Poll results show Oklahomans in favor of statewide smoke free law
Oklahoma City � A recent SoonerPoll shows most Oklahomans say they want tougher smoke free laws that protect them from the dangers of secondhand smoke. Results show that 71 percent of Oklahomans favor eliminating all indoor smoking in public places, with 56% of respondents saying that they strongly favor a statewide smoke free law.
SoonerPoll.com, Oklahoma�s public opinion pollster, conducted the scientific study using live interviewers by telephone of 1000 likely voters from Feb. 25 � March 8. This particular question was commissioned by the Oklahoma Smoke Free Coalition. The study has a margin of error of � 3.1 percent.
To see complete charts and figures pertaining to this poll, click here
Secondhand smoke has proven to increase risk for heart disease, stroke, cancer, asthma, and many respiratory illnesses. 29 other states have adopted comprehensive smoking laws and taken steps to protect their workers from the dangers of secondhand smoke. Smoke Free Oklahoma is working with lawmakers to make Oklahoma the 30th state to adopt a similar law.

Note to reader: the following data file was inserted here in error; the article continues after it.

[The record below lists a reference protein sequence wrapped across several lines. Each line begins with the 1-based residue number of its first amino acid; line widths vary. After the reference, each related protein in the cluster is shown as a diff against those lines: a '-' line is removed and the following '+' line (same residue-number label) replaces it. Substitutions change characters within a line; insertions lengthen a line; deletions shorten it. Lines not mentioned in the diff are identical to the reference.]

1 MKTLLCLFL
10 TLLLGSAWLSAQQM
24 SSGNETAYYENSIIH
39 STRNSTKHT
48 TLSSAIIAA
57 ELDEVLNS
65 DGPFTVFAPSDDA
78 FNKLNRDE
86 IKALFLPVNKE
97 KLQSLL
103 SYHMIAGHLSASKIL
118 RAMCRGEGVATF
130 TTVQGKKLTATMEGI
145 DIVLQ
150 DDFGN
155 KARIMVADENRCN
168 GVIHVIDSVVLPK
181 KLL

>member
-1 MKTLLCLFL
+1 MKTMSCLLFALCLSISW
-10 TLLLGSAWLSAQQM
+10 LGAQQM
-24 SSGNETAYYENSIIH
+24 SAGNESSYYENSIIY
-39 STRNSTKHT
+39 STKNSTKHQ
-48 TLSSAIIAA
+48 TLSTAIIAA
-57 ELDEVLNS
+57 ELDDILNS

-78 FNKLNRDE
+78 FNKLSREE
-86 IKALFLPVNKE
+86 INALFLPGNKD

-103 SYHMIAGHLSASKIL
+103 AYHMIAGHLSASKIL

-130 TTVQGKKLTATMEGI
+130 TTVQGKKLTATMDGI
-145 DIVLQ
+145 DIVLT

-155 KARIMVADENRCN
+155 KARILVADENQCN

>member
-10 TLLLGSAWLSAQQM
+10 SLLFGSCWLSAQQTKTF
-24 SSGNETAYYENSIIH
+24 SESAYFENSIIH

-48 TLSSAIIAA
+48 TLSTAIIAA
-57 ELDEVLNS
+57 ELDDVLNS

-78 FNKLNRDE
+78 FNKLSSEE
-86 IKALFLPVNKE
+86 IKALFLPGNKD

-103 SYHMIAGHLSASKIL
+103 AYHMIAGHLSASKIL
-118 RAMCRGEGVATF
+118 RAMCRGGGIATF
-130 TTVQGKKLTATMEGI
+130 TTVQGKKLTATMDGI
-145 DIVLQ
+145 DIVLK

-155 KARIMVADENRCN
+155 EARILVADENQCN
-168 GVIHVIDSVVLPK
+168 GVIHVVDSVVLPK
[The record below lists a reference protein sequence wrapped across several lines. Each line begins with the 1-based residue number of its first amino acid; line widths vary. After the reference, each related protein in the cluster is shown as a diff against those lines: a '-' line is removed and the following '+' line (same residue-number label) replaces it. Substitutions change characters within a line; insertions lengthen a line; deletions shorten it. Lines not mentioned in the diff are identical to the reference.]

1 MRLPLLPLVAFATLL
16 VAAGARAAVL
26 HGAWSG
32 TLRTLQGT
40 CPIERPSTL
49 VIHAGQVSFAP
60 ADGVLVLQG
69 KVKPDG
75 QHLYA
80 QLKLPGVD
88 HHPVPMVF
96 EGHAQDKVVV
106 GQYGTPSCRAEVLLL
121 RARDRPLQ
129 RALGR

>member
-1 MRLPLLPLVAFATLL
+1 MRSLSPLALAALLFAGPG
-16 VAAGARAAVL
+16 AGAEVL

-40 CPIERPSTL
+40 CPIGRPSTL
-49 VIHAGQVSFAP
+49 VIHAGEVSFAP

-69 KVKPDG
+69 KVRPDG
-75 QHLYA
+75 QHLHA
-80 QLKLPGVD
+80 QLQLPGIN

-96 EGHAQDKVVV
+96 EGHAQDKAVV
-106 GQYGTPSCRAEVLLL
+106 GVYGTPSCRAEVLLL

Results show an overwhelming majority, 94% of Oklahoma voters believe secondhand smoke is a health hazard, with 62.4% believing it is a serious health hazard.
With that in mind, 70.1 percent of Oklahoma voters strongly believe the customers and employees right to breathe clean air in restaurants and bars is more important than the rights of smokers to smoke inside and owners to allow smoking inside restaurants and bars.
The results show that implementation of smoke free laws would not adversely affect commerce, 73.6 percent of Oklahomans and 71.6 percent of smokers will still go out to bars and restaurants as often if smoke free legislation is passed. Nearly 20 percent of respondents said they would go out more often if smoke free legislation were passed.
�As you can see from the polling, Oklahomans know the dangers of second hand smoke and are ready to make Oklahoma a healthier state by making it the 30th state to go smoke free,� Marilyn Davidson, Government Relations Director for the American Heart Association, said.